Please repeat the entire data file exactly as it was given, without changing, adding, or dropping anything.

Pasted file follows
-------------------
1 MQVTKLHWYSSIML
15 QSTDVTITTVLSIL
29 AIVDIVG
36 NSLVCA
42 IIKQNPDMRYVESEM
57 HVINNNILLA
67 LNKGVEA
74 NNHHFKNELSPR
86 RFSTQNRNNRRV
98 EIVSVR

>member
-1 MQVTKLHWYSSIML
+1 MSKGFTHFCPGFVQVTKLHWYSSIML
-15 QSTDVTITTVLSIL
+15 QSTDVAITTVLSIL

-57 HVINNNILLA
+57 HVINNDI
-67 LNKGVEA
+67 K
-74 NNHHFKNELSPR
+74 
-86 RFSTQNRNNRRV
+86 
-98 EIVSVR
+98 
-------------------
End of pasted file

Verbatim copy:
1 MQVTKLHWYSSIML
15 QSTDVTITTVLSIL
29 AIVDIVG
36 NSLVCA
42 IIKQNPDMRYVESEM
57 HVINNNILLA
67 LNKGVEA
74 NNHHFKNELSPR
86 RFSTQNRNNRRV
98 EIVSVR

>member
-1 MQVTKLHWYSSIML
+1 MSKGFTHFCPGFVQVTKLHWYSSIML
-15 QSTDVTITTVLSIL
+15 QSTDVAITTVLSIL

-57 HVINNNILLA
+57 HVINNDI
-67 LNKGVEA
+67 K
-74 NNHHFKNELSPR
+74 
-86 RFSTQNRNNRRV
+86 
-98 EIVSVR
+98 